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Harmeet Dhillon, one of the state's Republican National Committee members, says a new law's extension for postal delays creates "a lot of opportunity for mischief."

California will mail ballots to all and count those arriving 17 days late

Griffiths is the editor of Independent Voter News.

Ballots will be delivered to every registered, active California voter this fall under a law signed Thursday by Gov. Gavin Newsom.

The measure assures everyone in the nation's most populous state will be able to vote by mail in the presidential contest. It's the biggest single expansion so far of this alternative for the general election, when a surge of interest in absentee balloting nationwide seems guaranteed as a result of the coronavirus.

The bill also assures the outcome of close contests won't be known until nearly Thanksgiving, because a provision mandates that envelopes postmarked by Election Day be tabulated if they arrive as long as 17 days later. No other state has that long a grace period to allow for slow postal service.

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A line to vote in the primary in Houston in March. The wait for some Texans was four hours.

Texas won’t see a revival of straight-ticket voting this year

Straight-ticket voting won't be returning to Texas now that a federal judge has rejected an effort by Democrats to maintain the practice.

Allowing Texans to cast one quick vote, in favor of one party's entire slate of candidates, has been allowed for a century and was the way two-thirds of 2018 ballots were cast in the second most populous state. But the Republican-majority Legislature eliminated that option starting this fall, joining a wave of other states in recent years.

The state Democratic Party sued in March to keep the system as is, but Judge Marina Garcia Marmolejo dismissed the claim on Wednesday by rejecting its central argument: Switching will cause so much confusion and delay in November that throngs of would-be voters will give up and walk away, effectively being disenfranchised in violation of the Constitution and the Voting Rights Act.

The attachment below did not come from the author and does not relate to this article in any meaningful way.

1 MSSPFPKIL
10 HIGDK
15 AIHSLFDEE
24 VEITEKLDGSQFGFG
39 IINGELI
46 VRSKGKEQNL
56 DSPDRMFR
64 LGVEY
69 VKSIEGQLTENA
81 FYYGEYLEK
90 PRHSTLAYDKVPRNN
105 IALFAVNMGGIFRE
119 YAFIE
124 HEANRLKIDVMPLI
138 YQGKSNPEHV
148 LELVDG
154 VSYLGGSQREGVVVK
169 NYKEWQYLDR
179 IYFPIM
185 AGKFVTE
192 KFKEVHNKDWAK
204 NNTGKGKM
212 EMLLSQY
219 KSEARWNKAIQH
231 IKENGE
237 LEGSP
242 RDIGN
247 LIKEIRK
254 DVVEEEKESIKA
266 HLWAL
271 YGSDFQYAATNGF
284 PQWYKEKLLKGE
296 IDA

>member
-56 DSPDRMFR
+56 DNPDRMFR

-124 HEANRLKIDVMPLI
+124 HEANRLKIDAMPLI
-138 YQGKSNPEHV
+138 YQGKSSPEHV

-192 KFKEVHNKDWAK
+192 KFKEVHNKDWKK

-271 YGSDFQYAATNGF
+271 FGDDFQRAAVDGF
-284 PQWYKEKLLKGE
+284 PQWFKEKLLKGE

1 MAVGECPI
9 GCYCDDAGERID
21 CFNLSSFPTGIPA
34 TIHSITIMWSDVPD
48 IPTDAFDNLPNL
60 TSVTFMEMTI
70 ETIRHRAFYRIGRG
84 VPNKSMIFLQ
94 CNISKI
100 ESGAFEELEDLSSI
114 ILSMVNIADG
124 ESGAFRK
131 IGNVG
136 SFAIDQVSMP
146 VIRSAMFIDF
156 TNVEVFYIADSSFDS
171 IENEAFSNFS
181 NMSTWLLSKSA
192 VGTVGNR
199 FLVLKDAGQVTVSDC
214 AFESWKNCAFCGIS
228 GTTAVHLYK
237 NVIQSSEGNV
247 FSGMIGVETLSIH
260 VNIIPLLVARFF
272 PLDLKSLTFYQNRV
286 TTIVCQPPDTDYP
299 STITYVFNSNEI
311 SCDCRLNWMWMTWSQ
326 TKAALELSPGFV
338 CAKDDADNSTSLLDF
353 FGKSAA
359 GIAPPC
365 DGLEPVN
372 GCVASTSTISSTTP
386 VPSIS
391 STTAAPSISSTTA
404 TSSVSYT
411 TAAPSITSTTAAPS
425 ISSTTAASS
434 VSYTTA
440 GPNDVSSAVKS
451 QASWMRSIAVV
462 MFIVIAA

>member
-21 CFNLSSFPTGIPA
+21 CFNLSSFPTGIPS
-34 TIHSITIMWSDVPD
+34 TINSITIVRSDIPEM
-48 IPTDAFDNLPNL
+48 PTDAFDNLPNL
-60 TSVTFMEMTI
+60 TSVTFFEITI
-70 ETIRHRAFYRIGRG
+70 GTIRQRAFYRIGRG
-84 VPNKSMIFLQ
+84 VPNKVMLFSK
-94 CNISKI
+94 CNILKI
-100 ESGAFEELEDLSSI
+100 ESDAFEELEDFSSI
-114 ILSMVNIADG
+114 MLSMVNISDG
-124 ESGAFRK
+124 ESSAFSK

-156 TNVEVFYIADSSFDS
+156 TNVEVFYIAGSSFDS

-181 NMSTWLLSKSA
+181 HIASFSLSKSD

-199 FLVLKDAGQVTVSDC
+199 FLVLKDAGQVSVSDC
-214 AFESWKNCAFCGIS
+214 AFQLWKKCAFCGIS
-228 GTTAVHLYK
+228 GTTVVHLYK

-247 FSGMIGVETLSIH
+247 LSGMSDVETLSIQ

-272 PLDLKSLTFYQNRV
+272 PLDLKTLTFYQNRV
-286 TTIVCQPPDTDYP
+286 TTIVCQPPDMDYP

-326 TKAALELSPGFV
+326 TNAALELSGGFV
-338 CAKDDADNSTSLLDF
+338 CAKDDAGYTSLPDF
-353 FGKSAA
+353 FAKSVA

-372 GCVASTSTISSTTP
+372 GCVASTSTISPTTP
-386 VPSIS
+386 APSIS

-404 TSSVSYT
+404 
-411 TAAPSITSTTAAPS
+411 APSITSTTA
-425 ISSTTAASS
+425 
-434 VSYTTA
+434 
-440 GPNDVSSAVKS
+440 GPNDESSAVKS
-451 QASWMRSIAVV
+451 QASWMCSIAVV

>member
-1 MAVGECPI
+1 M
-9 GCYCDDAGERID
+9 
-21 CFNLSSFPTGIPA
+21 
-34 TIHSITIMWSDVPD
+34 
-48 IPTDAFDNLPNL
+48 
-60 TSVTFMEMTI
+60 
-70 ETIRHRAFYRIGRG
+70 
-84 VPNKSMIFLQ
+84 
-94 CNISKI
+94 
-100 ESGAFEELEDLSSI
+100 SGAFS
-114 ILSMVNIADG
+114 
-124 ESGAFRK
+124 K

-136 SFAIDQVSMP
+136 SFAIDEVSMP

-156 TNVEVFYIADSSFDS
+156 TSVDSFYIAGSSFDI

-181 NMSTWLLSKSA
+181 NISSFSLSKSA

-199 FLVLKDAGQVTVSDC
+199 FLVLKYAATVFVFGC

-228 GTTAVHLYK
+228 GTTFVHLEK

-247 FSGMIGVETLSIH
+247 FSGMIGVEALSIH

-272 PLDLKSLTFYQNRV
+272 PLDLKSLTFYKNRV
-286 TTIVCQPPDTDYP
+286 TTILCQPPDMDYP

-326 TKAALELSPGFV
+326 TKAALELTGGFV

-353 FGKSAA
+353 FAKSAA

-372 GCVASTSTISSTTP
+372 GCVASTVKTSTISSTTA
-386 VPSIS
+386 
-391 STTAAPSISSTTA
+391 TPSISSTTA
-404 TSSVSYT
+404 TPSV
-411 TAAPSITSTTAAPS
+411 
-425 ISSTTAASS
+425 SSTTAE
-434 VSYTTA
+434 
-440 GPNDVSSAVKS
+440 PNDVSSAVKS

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No-excuse fight revived in Arkansas, 35 years after its top court ruled in favor

The legal crusade to make mail voting easier this year has finally arrived in Arkansas, where some of the nation's toughest ballot restrictions haven't been challenged until now because the coronavirus pandemic arrived after the primaries.

Two prominent Democrats in the deeply red state filed a lawsuit Tuesday alleging the Arkansas election law flatly violates a 35-year-old state Supreme Court ruling that greatly expanded the right to absentee balloting. They asked a state judge in Little Rock to order election officials to stop demanding a detailed excuse from anyone who requests an absentee ballot — which resulted in 99 percent of votes being cast in person two years ago.

GOP Secretary of State John Thurston signaled he would fight the suit. "Given where we are at with the Covid-19 pandemic," he said, "the current voting system will be adequate."

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Missouri’s new rules for notarizing mail ballots getting tested in court

Progressive groups may use the courts to pursue even more wide-open absentee balloting in Missouri this year.

At issue is a new law, enacted this month in response to the coronavirus pandemic, suspending the state's usually strict excuse rules for voting by mail — but requiring a notary's signature on August primary and November presidential election ballot envelopes of people younger than 65.

The NAACP and the American Civil Liberties Union have sued to block that witness requirement, which they argue is unconstitutionally burdensome during a public health emergency and discriminates in favor of older voters.

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